That's why there are more than 180 times in which some form of the word "fuck" is used his upcoming action comedy "The Heat," mostly by Melissa McCarthy's detective character. For his part, Feig is unapologetic.
Feig's faith in truth -- comedic or emotional -- has been a guidepost in his evolution from standup to writer-director in TV and then film.
In "The Heat" (opening June 28), McCarthy's foul-mouthed cop is matched with Sandra Bullock's uptight FBI agent.
"At our test screenings, people would say 'It's such a sweet movie,' despite the language, and I think that's because it's so organic to her character," he says. "It's not done in this ugly way where she's attacking people -- that's just the way she talks."
"The Heat" is opening two years after Feig and McCarthy scored a smash hit with "Bridesmaids" -- another R-rated comedy.
"We didn't really know until the end whether 'Bridesmaids' was going to be R rated or PG-13," Feig recalls. "I make sure to shoot PG-13 versions of each scene, but from the first test screening on, people liked the R version so much that we never tried to clean it up. The honesty felt real."
Feig remains genuinely perplexed as to why Hollywood hasn't been rushing to make more comedies like "Bridesmaids." A day after a well-received screening of "The Heat" at CinemaCon in April, he expressed frustration over studios citing the lack of female stars for the international market as a reason for not backing female-driven projects.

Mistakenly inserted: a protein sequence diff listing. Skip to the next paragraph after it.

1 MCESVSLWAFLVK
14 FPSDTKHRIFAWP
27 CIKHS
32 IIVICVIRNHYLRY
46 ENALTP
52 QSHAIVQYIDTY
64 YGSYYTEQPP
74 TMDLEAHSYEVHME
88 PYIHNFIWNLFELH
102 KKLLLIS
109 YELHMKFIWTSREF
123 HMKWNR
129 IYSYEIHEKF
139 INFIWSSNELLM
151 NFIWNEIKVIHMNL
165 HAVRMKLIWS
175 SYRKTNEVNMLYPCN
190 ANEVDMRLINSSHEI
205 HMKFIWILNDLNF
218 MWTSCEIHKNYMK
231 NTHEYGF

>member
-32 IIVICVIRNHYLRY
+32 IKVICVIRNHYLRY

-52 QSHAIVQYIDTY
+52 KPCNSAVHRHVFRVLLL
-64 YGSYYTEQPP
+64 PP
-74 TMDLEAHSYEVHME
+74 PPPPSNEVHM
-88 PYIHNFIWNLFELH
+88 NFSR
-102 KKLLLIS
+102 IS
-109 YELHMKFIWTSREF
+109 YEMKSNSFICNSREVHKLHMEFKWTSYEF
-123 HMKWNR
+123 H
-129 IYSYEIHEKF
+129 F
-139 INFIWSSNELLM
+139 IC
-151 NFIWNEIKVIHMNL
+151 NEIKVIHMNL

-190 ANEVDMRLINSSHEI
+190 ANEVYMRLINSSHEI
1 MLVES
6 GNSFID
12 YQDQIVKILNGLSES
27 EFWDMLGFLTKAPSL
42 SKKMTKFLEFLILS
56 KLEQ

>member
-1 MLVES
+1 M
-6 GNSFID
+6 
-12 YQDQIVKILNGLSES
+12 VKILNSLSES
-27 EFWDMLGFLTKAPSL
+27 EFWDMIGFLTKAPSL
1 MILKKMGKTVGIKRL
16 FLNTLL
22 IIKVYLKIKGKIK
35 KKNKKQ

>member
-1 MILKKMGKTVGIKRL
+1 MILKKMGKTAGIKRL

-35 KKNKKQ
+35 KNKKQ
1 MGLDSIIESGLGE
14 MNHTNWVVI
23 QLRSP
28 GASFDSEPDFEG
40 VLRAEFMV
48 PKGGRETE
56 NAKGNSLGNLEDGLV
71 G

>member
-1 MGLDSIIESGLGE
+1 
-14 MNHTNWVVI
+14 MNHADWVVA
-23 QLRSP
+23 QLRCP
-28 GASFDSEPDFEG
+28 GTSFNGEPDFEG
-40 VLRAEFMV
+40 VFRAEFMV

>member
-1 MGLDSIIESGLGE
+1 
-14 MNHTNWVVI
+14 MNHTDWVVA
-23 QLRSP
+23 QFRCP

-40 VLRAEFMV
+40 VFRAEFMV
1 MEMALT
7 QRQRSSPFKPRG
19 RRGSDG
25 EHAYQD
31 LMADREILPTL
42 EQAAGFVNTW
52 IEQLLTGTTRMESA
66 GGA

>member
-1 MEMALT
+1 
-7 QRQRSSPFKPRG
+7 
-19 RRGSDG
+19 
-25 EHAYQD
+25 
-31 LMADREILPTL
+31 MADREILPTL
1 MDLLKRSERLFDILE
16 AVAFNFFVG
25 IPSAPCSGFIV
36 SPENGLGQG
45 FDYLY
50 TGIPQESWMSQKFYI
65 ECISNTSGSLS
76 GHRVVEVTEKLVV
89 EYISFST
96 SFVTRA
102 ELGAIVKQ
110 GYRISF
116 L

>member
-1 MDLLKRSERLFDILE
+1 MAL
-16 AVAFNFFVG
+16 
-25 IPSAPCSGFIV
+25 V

"I'm desperate to change that," he said at the time. "I would love to figure it out."
To that end, Feig signed a three-year first-look deal with Fox earlier this year and is developing a female comedy-action project.
"They like it, and we're just trying to figure out casting and how soon we can go. I've said on the red carpet that it's a female James Bond action comedy. I've always loved action comedies like '48 Hours' and wanted to dabble in that world. And I'm also a James Bond fanatic, so I figured I'd write my own."
Feig's comedy roots are in standup, dating back more than four decades.
"I started when I was 7, and we were singing 'Yellow Bird' and I started doing a stupid dance," he recalls. "My classmates told me that Miss Hill was crying, she was laughing so hard."
By the time he was 15, his parents were taking him to perform comedy at the Delta Lady in Detroit with Dave Coulier and Mike Binder. He moved out to L.A. in the early 1980s, started working for producer Michael Phillips, won $29,000 on "The $25,000 Pyramid" and began performing standup full time, crossing paths with Judd Apatow and Andy Kindler.
"Standup teaches you everything in comedy," he recalls. "There are moments when I miss standup because it's such a pure art form. It's funny with the test-screening process for both Judd and I because that's the way that we used to work our acts -- you have a bunch material and you do it and then you decide what worked."
Feig used nearly a dozen test screenings for both "Bridesmaids" and "The Heat."
"I start them two or three weeks into my director's cut and then every two weeks we'll do another," he explains. "Because it allows me not to fall in love with my edit. If you start early, you have no emotional investment in the cut."